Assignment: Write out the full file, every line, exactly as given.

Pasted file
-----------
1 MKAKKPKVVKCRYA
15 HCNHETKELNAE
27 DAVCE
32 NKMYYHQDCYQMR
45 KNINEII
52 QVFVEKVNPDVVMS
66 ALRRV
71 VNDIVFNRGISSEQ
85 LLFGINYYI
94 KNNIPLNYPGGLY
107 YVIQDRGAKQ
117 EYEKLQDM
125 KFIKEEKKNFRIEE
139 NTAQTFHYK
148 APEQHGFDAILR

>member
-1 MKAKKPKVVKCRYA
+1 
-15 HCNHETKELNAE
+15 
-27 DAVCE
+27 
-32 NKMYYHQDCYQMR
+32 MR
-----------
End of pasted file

1 MKAKKPKVVKCRYA
15 HCNHETKELNAE
27 DAVCE
32 NKMYYHQDCYQMR
45 KNINEII
52 QVFVEKVNPDVVMS
66 ALRRV
71 VNDIVFNRGISSEQ
85 LLFGINYYI
94 KNNIPLNYPGGLY
107 YVIQDRGAKQ
117 EYEKLQDM
125 KFIKEEKKNFRIEE
139 NTAQTFHYK
148 APEQHGFDAILR

>member
-1 MKAKKPKVVKCRYA
+1 
-15 HCNHETKELNAE
+15 
-27 DAVCE
+27 
-32 NKMYYHQDCYQMR
+32 MR